Potential participants are recruited via three different strategies. First, based on our database from the incidence study and case reviews, participants are invited directly if they are or were clients of the Psychotrauma Centre of the Wilhelmina Children’s Hospital, a nation-wide tertiary mental health care provider. Second, if they have never been clients of the Psychotrauma Centre, we invite them via our collaborators (e.g., the Child Care and Protection Board officers) who have direct contact with them. Third, we are in contact with victim support associations and professional service associations, who notify their members and contacts of the study through newsletters and personal messages. In particular, Victim Support the Netherlands actively engages with their staff to refer potential participants. People interested in the study can approach us for further information about the study and potential participation. For all participants up to 18 years of age, we obtain written consent from the legal guardians (who may be professional guardians) before approaching the children and/or non-guardian caregivers, in collaboration with the organizations involved. Young adults can provide written consent to participate autonomously.

Procedures

Each young person and their caregiver/guardian are asked to:
  1. 1.

    fill out questionnaires on the young person’s mental health and wellbeing;

     
  2. 2.

    participate in a structured clinical interview;

     
  3. 3.

    participate in a semi-structured qualitative interview; and

     
  4. 4.

    provide information regarding any outstanding questions in the systematic case review.

     

We ask both the children and the caregivers/guardians to provide information because previous mental health research has shown that their reports often differ [13]. We also ask teachers of the children and adolescents to complete a questionnaire. Except for the teachers, data collection takes approximately 2.5 h per respondent. Participants have the opportunity to complete the questionnaires at their own pace at home ahead of the interview. Experienced, qualified mental health professionals (minimum Bachelor’s degree level) conduct the interviews in a quiet, confidential office space or at participants’ homes. Our staff monitor participants’ distress levels and provide support and referral if needed. Participation in the study is entirely voluntary and can be ceased at any time.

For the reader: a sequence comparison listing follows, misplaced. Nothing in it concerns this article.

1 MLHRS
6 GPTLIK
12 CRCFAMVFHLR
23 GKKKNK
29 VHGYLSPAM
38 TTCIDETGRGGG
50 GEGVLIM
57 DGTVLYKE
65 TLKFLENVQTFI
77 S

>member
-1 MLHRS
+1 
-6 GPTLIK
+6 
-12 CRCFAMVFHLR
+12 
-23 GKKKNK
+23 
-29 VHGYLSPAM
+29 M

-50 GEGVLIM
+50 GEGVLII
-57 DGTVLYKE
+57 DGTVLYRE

Materials

Our quantitative measures are shown in Table 1 and briefly described below.
Table 1

Structured clinical interviews and questionnaires used in the mixed methods study

Participants

Parameters

Instrument

Children (8 to 12 yrs)

PTSD and comorbid psychopathology

Anxiety Disorders Interview Schedule Child Version (ADIS-C) [14]

 

Traumatic grief

Inventory of Prolonged Grief for Children (IPG-C) [27]

 

Quality of life

Pediatric Quality of Life Inventory (PedsQL) [28]

Adolescents (12 to 18 yrs)

PTSD and comorbid psychopathology

Anxiety Disorders Interview Schedule Child Version (ADIS-C) [14]

 

Traumatic grief

Inventory of Prolonged Grief for Adolescents (IPG-A) [27]

 

Quality of life

Pediatric Quality of Life Inventory (PedsQL) [28]

 

Daily functioning and behavior problems

Child Behavior Checklist – Youth Self Report (YSR) [31, 32]

Young adults (18 to 25 yrs)

PTSD and comorbid psychopathology

Structured Clinical Interview for DSM-IV-TR Axis I Disorders (SCID) [20]

 

Traumatic grief

Inventory of Traumatic Grief (ITG) [24]

 

Quality of life and daily functioning

RAND-36 [34, 36]

Caregivers (reporting on child/adolescent wellbeing)

PTSD and comorbid psychopathology

Anxiety Disorders Interview Schedule Parent Version (ADIS-P) [14]

 

Traumatic grief

Inventory of Prolonged Grief for Children (IPG-C) Parent form [27]

 

Quality of life

Pediatric Quality of Life Inventory (PedsQL) – Parents [28]

 

Daily functioning and behavior problems

Child Behavior Checklist – Parent Report Form (PRF) [32, 33]

Caregivers (reporting on own & family wellbeing)

Quality of life

RAND-36 [34, 36]

 

Traumatic grief

Inventory of Traumatic Grief (ITG) [24]

 

Family functioning

Family Functioning questionnaire (FQ) [38]

Teachers (reporting on child/adolescent wellbeing)

Daily functioning and behavior problems

Child Behavior Checklist – Teacher Report Form (TRF) [32, 33]

Anxiety disorders interview schedule for children (ADIS)

The ADIS [14, 15] is a semi-structured interview focusing on anxiety disorders including PTSD, according to the DSM-IV-TR criteria. It also allows for screening of affective disorders, externalizing behavior, use of substances, and eating disorders. The interview has both a child version (ADIS-C; for children aged 7 and older) and a caregiver version (ADIS-P). The reliability and validity of the ADIS-C and ADIS-P have been tested extensively, with positive results [1419].

Structured clinical interview for DSM disorders (SCID)

The SCID [20, 21] is a semi-structured interview for the assessment of the major DSM-IV Axis I diagnoses among adults. Besides PTSD, it examines symptoms of other anxiety disorders, mood disorders, psychotic disorders, substance use disorders, somatoform disorders and eating disorders. We use this interview for the assessment of the young adults who have been bereaved as children. The SCID has been shown to be valid and reliable [2123] and is one of the most widely used structured clinical interviews internationally.